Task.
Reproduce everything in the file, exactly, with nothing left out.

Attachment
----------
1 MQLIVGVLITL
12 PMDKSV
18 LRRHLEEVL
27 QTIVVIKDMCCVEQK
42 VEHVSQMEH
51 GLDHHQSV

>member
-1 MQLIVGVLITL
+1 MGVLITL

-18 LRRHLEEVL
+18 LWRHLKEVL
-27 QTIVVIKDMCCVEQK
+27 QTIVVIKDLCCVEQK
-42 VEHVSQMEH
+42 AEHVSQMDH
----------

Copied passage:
1 MQLIVGVLITL
12 PMDKSV
18 LRRHLEEVL
27 QTIVVIKDMCCVEQK
42 VEHVSQMEH
51 GLDHHQSV

>member
-1 MQLIVGVLITL
+1 MGVLITL

-18 LRRHLEEVL
+18 LWRHLKEVL
-27 QTIVVIKDMCCVEQK
+27 QTIVVIKDLCCVEQK
-42 VEHVSQMEH
+42 AEHVSQMDH